As the evening grew darker, it was time to turn around and retrace our steps.  The view going back seemed unfamiliar. From our new angle, different branches formed new owl-like shapes.  Suddenly, I heard the hoot of a great horned owl and stopped to listen.  Oops–my imagination again.  It was just the distant honking of some Canada geese.  It was almost dark now, so the chances of seeing an owl clearly were pretty well past, but I was still hoping to hear one.

I shivered suddenly noticing that the temperature had dropped.  So I stopped to put on my hat and gloves. While doing so, I gazed up toward the darkening sky through the now black branches of the trees.  At that very moment, a large bird flew high overhead. Its large head, body and silent wingbeats shouted to me, “Great Horned Owl.”  But my glimpse was a bit too fleeting and distant to be absolutely certain. Since my owling partner had taken a slightly different path, I couldn’t get his immediate confirmation.

As the light dwindled, my eyes adjusted to the dark, but it was now getting too dark under the trees to be sure of my path.  Time to pull out my PTEC headlamp. It offers three levels of white LED light, easily bright enough to cook a camp meal, read in your tent, or spotlight a camp intruder.  I didn’t want  to use any of the white light options because I didn’t want to blind myself, my owling partner, or any owls or other wildlife that might be around.  So I twisted the knob to switch on just the red light – a handy feature I have never had on other headlamps I’ve owned. I set the light to point slightly downward.  The beam of red light gave me just enough light to see the ground and my near surroundings well enough to walk safely without danger of walking into a tree branch or tripping over a rock or branch in the path.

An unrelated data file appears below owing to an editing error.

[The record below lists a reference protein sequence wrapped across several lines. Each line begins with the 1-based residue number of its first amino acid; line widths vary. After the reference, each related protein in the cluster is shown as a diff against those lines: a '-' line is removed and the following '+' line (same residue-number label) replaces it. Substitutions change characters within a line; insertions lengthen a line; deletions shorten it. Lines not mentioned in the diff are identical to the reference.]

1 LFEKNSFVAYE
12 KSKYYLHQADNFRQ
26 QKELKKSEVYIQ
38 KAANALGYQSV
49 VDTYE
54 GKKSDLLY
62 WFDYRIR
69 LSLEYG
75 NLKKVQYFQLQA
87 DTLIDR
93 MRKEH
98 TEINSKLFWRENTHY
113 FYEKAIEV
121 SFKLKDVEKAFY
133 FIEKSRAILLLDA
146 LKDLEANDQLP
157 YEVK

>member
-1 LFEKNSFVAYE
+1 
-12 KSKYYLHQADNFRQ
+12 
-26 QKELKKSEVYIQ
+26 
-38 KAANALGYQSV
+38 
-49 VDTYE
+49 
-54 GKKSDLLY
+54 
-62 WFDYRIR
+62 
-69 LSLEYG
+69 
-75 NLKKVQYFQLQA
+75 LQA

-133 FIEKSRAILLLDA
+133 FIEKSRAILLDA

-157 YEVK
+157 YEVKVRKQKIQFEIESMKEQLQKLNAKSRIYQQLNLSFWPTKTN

My owling partner easily spotted me by the red light and soon joined me for the return walk back to our car.  We compared notes.  He too had seen the large bird fly overhead and agreed that it was a Great Horned Owl.

As we neared the parking lot where we had left our car, I heard geese honk again, then a sound that I thought could only be the strange, unmistakable whinnied cry of screech owl.  I abruptly signaled to my partner to stop.  We both stood still in the cold night air and listened carefully, hoping to hear it again.  A goose honked.  A jet soared far overhead.  Otherwise silence.  Had I imagined that strange call?  Maybe.  If it was an owl, it didn’t call again.

As we drove home under the gaze of the Orion constellation, I thought of Jane Yolen’s words in “Owl Moon,” her classic children’s book about owling: “Sometimes there’s an owl and sometimes there isn’t.”  By all counts, this owling trip had been a success.  We had spotted one owl and maybe, possibly, I had heard another.  However, the real reward was just having gotten out at a time of day I too often spend indoors.

Our walk in the peaceful evening soaking up the quiet, the tree branch artwork against the evening sky, and tasting all the hints of spring had been as pleasant an April evening as one could hope for.  All I could think about as we headed home was when we would be able to get out again.